Rausch has been the business editor since September 2008, previously serving as senior business reporter. He joined the Chronicle in April 2007. He has written for newspapers in Napoleon, Ohio, Moline, Ill., and Lima, Ohio. He holds a bachelor of science in journalism from Ohio University (1992). In 2006, he received a second place award in business writing from the Association Press in Ohio.
Posted January 30, 2013 01:00 pm

Georgia last in annual study with so many people living paycheck to paycheck

Does this sound like you? Given the percentage, most of you reading this will say yes.

Georgia is dead last among the states in the overall financial security of its residents. And 56 percent of residents have almost no savings to cover emergencies or save for the future.

Nearly three in five Georgia residents are living on the edge of financial disaster with almost no savings to fall back on in the event of a job loss, health crisis or other income-depleting emergency, according to a report released Wednesday by the Corporation for Enterprise Development.

This is an annual report from this Washington, D.C.-based think tank that concentrates on household finances and tries to come up with solutions.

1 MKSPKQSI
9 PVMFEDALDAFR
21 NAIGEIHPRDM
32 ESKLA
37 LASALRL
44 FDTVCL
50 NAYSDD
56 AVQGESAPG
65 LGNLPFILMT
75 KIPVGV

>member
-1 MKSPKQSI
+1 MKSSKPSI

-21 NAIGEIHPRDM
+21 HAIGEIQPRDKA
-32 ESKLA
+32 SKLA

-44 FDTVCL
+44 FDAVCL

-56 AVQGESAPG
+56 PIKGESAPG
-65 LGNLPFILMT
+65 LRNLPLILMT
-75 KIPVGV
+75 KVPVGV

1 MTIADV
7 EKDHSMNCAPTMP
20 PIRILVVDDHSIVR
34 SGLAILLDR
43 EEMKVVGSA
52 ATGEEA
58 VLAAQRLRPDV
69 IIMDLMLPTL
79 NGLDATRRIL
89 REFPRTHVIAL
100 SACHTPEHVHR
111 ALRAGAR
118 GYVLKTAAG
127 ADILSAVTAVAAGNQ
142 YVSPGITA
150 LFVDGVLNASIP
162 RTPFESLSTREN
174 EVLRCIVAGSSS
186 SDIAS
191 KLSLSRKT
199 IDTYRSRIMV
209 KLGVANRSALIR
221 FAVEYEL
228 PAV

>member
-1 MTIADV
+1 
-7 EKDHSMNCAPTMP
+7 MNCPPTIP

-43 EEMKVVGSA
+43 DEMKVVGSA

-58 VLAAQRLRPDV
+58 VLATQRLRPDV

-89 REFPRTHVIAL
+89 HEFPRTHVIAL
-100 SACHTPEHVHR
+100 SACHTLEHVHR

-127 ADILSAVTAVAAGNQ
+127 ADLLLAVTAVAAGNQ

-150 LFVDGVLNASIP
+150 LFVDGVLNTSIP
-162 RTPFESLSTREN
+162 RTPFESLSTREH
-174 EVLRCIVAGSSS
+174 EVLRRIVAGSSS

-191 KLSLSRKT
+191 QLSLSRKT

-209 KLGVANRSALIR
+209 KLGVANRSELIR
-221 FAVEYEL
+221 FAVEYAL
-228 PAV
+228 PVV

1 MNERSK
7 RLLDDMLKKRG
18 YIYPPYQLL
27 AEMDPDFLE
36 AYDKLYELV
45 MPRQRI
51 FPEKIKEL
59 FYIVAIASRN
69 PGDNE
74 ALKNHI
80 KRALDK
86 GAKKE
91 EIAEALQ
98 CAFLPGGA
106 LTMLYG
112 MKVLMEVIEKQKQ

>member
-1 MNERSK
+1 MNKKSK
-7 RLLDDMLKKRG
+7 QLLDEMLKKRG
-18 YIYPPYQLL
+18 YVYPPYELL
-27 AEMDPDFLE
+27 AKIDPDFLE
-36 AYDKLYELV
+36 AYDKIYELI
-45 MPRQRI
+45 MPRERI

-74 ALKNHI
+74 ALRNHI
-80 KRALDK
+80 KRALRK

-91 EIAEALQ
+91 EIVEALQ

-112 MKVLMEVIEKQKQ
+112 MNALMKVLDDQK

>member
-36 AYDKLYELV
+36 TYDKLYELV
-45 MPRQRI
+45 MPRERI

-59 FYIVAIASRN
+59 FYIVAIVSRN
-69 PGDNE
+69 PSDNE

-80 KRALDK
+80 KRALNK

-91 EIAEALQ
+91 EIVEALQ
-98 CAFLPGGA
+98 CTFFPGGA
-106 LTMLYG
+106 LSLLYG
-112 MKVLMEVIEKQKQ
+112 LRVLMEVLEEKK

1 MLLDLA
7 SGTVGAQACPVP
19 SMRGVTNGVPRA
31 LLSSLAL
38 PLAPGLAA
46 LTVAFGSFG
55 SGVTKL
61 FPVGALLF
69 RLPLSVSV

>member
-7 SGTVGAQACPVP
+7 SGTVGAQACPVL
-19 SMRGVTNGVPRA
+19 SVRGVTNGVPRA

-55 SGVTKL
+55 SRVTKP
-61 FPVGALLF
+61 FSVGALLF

Georgia gets that bad rap because there are so many poor and middle class residents that would become instantly destitute with a job loss – because surviving the recession and recovery has sapped the savings account to nothing.

The report says 35 percent those in the middle income bracket of $51,000 to $82,900 have less than three months of savings, which is the standard amount needed as an emergency fund.

With so many people living paycheck to paycheck, they’ve got nothing to squirrel away for retirement either, or the children’s college education.

“Although there are signs of improvement in Georgia’s economy, with unemployment edging downward in recent months, this year’s Assets & Opportunity Scorecard paints a picture of a state – and a nation – that is struggling to achieve economic opportunity for all residents,” said Jennifer Brooks, director of state and local policy for CFED.

Solutions? The group advocates for Georgia to have a state Earned Income Tax Credit, lift asset limits in its cash welfare and Medicaid programs and provide state support for microenterprise programs, just to name a few of the highlights.


TEE IT UP: The TEE Center, which is now officially known as the Augusta Convention Center, is going to have its ribbon cutting, grand opening ceremony on Feb. 28.


DISNEY: Heard some information that a call center in the Augusta area is bidding for work to take calls for Disney. We’ll put our Mickey Mouse ears to the grindstone and see if we can report it happening.